King County Council Member Larry Phillips sent a letter to Governor Chris Gregoire yesterday saying that his participation in a committee to monitor the deep-bore tunnel project was contingent on the county being exempt from paying any overruns.

As I mentioned a few minutes ago, today is the first meeting of the boringly-named-but-controversial Alaskan Way Viaduct Program Oversight Committee (AWVPOC) that pulls together elected leaders from around the state to monitor the deep-bore tunnel project. The elephant in the room is a question of who will pay for expenses that exceed the tunnel budget. The state passed a law to say it won't. Now Phillips, chair of the county's transportation committee, is taking the same position:

My participation in the AWVPOC is conditional on King County being held harmless by the state of Washington and any other participating jurisdiction for any cost overruns associated with the Alaskan Way Viaduct replacement project for which King County is not directly responsible as a contracting entity.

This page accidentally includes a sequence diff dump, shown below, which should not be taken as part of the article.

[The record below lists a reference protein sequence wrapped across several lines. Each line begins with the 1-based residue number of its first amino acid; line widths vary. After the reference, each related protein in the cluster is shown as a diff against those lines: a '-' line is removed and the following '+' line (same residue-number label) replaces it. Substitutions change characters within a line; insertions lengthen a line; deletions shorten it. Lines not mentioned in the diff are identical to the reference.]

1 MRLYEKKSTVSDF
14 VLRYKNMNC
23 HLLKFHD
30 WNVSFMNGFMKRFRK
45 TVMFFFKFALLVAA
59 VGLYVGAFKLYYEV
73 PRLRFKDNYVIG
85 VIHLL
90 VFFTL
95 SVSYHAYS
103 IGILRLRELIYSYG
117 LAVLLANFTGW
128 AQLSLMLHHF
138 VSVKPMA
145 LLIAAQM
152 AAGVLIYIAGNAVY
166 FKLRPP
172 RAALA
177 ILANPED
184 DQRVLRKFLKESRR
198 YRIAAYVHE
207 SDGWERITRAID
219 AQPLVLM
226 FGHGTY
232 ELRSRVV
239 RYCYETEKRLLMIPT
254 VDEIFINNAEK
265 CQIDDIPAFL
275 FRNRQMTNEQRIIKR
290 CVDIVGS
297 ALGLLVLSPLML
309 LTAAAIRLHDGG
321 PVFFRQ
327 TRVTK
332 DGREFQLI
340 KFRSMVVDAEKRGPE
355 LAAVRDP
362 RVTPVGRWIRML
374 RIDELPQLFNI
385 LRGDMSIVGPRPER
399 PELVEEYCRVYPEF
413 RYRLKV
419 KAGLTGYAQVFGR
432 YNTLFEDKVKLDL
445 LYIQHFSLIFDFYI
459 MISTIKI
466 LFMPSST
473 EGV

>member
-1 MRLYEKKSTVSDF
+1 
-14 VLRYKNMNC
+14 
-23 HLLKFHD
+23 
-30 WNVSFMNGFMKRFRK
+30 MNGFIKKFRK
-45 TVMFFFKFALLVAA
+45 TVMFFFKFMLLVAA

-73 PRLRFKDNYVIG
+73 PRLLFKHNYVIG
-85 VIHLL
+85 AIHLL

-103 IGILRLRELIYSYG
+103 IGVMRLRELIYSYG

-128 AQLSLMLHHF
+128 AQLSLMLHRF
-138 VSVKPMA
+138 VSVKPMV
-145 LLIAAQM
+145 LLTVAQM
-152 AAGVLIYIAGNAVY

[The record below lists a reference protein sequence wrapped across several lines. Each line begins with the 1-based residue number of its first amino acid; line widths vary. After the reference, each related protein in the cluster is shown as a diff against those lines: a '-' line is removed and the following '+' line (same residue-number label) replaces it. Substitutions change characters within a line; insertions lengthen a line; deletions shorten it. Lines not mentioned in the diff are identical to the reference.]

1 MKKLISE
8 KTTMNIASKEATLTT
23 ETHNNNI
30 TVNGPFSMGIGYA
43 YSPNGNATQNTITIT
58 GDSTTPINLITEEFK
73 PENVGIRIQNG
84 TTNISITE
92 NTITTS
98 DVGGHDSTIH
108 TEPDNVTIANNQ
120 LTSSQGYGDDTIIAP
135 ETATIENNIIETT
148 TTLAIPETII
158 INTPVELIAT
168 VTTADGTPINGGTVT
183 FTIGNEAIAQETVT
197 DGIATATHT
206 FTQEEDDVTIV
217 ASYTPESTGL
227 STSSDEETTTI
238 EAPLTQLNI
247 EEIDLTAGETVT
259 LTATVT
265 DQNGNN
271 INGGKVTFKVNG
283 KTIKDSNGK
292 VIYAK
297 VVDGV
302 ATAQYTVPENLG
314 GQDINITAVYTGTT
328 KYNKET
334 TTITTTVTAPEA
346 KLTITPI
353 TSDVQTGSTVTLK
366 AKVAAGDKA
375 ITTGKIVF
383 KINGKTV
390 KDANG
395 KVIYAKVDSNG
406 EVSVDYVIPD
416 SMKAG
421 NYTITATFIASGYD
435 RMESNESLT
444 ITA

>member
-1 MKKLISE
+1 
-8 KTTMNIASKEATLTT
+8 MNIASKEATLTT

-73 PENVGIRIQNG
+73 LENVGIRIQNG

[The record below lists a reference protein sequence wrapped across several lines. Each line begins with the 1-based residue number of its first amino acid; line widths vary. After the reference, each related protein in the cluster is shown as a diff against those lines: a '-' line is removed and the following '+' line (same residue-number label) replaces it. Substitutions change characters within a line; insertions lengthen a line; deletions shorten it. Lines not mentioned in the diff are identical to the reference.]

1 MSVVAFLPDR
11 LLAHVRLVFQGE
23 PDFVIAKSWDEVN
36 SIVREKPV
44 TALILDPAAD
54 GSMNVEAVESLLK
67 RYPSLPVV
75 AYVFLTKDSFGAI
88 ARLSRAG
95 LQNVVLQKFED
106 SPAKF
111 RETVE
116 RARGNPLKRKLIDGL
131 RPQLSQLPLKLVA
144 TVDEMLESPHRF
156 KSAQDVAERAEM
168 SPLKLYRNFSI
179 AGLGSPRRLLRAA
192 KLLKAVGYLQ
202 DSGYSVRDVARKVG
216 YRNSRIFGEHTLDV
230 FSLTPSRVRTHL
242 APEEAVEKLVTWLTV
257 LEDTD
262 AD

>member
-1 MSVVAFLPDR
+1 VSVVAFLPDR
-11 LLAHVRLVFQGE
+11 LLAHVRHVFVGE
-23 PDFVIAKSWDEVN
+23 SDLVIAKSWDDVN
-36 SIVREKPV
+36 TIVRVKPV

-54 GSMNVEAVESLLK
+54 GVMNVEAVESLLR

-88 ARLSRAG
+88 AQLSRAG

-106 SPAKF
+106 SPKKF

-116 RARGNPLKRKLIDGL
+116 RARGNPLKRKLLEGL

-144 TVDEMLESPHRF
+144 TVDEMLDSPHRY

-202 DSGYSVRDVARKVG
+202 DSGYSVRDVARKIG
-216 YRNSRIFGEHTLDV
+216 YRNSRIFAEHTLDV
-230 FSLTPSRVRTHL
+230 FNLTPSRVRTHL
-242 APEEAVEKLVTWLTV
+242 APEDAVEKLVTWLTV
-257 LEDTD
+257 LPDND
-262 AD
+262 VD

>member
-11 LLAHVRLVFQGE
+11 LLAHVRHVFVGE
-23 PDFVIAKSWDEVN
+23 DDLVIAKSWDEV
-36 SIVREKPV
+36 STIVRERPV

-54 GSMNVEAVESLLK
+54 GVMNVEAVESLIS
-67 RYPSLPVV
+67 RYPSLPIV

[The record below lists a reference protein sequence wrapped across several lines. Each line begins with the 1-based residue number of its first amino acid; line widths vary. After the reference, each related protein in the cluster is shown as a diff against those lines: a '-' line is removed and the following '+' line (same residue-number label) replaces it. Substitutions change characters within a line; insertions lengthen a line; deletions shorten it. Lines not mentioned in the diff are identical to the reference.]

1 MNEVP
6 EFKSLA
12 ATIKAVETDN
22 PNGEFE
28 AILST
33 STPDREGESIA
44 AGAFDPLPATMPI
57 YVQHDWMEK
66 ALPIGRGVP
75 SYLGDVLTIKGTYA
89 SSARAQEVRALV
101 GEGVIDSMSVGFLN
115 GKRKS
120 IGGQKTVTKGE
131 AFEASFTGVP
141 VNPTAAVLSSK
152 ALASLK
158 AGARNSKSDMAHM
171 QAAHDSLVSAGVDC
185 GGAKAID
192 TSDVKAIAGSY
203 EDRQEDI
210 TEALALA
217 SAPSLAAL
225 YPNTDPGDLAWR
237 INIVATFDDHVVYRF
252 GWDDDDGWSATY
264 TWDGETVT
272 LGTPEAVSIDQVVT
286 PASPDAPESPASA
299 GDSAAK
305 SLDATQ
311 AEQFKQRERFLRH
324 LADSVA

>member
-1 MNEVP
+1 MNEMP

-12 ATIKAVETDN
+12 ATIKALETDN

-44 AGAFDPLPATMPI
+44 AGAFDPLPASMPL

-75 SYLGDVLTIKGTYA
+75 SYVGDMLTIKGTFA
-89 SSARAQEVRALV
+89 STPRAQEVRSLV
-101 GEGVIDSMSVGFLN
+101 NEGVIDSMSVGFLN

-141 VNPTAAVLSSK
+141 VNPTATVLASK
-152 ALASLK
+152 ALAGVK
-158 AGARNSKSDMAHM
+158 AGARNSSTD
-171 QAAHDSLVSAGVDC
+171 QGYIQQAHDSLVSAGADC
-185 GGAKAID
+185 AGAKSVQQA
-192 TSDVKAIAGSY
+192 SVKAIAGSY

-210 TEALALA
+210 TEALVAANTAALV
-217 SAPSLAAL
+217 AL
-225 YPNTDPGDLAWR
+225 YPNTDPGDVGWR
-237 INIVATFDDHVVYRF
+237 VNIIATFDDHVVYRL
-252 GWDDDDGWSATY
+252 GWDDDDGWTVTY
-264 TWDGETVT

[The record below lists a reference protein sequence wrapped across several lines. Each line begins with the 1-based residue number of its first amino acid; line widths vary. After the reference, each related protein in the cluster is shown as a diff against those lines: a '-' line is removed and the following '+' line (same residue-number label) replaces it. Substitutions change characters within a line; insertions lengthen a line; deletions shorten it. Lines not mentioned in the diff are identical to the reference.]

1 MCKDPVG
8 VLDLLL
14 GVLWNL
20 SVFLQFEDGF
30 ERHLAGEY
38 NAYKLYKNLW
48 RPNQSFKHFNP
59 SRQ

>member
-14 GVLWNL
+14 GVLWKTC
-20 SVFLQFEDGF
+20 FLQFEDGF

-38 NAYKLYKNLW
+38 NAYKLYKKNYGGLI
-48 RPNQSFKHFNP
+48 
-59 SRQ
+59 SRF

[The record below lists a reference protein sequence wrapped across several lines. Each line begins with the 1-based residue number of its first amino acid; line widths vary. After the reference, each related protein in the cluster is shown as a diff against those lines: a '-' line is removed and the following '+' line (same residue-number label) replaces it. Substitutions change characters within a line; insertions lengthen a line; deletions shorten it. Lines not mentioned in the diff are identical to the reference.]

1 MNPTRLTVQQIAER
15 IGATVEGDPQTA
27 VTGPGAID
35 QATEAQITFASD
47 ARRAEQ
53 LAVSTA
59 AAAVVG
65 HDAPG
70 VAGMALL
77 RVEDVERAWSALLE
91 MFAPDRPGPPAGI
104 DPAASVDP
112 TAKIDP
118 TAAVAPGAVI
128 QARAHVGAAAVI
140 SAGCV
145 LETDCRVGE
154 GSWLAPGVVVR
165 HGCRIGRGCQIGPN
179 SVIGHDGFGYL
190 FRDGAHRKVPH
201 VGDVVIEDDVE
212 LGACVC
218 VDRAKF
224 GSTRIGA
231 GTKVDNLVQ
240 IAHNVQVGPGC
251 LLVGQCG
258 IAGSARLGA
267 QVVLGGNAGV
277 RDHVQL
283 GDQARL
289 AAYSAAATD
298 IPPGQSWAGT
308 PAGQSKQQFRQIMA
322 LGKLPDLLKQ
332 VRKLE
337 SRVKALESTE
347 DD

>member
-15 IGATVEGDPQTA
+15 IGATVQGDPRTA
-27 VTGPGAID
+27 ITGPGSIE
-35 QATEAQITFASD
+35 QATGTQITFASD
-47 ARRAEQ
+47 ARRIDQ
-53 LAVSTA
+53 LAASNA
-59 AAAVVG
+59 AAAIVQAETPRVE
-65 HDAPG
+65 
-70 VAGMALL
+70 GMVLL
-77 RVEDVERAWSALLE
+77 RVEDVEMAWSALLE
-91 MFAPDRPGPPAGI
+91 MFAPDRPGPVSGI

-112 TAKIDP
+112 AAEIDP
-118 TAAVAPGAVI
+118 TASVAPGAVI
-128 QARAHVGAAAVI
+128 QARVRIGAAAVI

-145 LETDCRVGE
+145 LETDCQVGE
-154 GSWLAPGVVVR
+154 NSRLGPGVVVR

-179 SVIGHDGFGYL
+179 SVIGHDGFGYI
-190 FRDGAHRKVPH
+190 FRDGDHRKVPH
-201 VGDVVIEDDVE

In his letter (.pdf), Phillips also notes that the state has hampered the county's revenue to help pay for transportation improvements:

The transit improvements part of the agreement was premised on enactment of new state legislation to fund the improvements through a .1 % countywide Motor Vehicle Excise Tax (MVET) to be authorized by the state and enacted by King County. Unfortunately, the legislature did not enact this funding source

So for the record, the state has passed legislation to avoid paying cost overruns. The county council's transportation leader says the county shouldn't pay cost overruns. The Seattle City Council is, what, fine with cost overruns? Opposed to paying them? Let's put it in writing.